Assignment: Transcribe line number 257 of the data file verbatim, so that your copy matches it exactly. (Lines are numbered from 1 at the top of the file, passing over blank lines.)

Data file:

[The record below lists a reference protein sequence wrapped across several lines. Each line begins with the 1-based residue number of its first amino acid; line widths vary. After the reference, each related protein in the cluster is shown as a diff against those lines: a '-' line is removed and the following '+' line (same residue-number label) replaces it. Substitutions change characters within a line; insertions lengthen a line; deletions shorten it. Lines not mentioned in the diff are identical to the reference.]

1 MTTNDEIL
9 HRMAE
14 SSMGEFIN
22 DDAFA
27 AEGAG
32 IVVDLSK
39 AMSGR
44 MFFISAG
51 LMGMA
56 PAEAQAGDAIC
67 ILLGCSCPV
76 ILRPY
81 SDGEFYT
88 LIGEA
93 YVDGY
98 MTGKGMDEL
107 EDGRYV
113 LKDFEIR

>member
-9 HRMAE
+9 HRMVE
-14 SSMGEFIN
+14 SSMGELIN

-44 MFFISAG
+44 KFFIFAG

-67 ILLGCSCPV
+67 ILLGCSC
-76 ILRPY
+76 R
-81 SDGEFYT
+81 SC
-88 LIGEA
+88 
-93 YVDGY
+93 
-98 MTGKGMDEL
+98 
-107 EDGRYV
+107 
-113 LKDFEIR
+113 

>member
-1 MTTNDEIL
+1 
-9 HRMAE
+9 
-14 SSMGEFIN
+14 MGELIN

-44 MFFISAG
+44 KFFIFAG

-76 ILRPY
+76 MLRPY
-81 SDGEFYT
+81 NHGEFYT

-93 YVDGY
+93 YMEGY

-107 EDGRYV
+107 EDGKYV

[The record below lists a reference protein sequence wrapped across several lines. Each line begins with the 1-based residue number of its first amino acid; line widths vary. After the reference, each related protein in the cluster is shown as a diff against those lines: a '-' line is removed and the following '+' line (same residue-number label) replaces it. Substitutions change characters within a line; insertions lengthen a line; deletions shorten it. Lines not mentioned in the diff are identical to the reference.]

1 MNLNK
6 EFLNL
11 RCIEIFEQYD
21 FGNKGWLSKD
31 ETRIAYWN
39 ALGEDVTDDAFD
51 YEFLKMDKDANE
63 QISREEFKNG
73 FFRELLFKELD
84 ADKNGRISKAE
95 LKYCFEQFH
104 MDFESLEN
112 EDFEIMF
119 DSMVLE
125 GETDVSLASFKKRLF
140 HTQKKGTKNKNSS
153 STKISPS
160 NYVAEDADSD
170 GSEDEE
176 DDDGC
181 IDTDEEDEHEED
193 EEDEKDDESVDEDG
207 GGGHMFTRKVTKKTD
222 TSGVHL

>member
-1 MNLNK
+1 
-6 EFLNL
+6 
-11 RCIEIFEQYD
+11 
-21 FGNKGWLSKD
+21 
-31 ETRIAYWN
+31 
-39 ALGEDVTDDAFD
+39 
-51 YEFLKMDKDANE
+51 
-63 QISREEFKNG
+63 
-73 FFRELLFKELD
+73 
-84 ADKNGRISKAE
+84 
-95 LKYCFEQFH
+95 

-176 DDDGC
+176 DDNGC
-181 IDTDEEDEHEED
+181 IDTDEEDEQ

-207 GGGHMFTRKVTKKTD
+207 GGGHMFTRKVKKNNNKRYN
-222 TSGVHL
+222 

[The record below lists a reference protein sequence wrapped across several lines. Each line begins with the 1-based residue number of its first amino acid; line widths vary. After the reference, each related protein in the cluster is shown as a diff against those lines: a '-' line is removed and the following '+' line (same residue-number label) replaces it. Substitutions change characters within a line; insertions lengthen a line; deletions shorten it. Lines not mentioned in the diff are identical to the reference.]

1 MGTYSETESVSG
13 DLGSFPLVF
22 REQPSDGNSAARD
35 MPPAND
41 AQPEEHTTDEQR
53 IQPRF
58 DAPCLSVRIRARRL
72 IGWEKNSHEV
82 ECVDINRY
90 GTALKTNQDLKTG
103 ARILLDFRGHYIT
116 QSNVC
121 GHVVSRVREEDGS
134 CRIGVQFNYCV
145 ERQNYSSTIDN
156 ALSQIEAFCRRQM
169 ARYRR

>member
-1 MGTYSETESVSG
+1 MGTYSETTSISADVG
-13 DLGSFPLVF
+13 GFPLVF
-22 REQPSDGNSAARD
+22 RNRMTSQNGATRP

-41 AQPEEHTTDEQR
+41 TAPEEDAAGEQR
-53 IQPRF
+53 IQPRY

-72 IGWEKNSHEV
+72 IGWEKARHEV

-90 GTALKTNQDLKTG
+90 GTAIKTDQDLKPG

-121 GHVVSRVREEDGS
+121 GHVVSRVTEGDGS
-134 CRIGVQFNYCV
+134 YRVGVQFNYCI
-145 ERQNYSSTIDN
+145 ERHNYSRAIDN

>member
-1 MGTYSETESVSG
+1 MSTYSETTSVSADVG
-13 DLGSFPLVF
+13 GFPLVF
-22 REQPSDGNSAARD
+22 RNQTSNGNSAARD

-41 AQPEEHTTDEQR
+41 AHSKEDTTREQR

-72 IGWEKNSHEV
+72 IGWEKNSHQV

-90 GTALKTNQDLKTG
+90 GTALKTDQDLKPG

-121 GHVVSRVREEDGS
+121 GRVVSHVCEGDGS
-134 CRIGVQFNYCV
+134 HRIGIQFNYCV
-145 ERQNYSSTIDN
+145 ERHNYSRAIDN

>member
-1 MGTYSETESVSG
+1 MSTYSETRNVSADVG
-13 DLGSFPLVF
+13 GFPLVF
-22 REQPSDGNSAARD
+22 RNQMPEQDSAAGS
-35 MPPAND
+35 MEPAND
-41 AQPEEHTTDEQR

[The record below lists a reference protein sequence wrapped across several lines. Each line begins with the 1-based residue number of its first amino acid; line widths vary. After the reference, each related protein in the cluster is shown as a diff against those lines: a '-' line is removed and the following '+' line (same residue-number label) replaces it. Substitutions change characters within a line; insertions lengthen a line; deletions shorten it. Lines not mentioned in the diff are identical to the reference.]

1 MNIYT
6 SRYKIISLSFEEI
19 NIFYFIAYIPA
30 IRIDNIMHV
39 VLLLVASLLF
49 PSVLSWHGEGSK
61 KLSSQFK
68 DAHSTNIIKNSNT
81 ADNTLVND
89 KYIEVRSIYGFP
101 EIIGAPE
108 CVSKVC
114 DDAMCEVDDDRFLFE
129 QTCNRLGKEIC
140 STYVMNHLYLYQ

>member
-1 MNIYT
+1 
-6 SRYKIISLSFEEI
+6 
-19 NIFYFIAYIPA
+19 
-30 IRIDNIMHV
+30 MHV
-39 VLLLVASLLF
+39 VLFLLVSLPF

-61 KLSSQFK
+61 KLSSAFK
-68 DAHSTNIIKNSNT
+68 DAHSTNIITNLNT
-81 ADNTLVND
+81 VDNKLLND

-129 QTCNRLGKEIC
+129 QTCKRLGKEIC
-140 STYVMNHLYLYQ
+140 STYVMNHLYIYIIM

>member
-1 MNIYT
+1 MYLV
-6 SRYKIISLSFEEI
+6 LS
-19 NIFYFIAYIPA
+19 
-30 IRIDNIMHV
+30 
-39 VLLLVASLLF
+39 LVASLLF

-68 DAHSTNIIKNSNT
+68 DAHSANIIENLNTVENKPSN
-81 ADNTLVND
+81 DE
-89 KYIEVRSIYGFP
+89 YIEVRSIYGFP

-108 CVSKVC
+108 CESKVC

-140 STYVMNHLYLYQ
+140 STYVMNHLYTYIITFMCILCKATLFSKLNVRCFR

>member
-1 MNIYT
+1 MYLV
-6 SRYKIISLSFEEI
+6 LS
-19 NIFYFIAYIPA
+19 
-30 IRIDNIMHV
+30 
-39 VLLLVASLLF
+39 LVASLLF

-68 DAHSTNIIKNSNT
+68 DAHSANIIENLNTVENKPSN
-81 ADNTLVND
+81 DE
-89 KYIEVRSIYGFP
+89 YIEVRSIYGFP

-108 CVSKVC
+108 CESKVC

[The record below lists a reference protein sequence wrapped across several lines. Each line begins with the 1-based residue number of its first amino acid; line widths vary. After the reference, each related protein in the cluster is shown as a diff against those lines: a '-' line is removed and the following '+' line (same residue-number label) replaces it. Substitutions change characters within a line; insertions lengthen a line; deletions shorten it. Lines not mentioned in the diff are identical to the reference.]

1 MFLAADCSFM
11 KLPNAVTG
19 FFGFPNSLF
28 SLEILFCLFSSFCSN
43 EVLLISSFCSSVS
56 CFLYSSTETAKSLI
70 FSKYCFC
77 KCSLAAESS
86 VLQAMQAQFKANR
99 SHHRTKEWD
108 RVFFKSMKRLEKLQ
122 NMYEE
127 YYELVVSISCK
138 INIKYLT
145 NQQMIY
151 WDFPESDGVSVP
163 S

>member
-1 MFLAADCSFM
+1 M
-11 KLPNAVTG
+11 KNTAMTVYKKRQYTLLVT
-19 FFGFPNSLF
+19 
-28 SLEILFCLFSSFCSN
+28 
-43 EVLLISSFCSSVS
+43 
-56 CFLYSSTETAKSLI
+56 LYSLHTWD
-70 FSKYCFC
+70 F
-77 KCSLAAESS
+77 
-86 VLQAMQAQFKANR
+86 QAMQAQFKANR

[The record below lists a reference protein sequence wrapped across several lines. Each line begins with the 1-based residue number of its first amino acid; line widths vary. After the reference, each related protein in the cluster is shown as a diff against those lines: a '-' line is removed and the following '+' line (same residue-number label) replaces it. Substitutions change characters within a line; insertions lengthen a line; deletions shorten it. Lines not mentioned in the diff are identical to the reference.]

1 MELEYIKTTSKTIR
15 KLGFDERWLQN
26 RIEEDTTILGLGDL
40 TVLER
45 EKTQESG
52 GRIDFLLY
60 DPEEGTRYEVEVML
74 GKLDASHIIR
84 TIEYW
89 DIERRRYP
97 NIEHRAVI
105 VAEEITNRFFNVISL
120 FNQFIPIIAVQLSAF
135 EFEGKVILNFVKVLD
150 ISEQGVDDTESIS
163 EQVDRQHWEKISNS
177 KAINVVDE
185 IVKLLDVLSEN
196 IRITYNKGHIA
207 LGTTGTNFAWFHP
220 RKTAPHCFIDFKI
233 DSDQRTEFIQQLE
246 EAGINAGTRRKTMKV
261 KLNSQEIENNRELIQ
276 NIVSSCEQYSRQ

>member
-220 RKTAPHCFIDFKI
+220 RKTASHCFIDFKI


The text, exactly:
-89 KYIEVRSIYGFP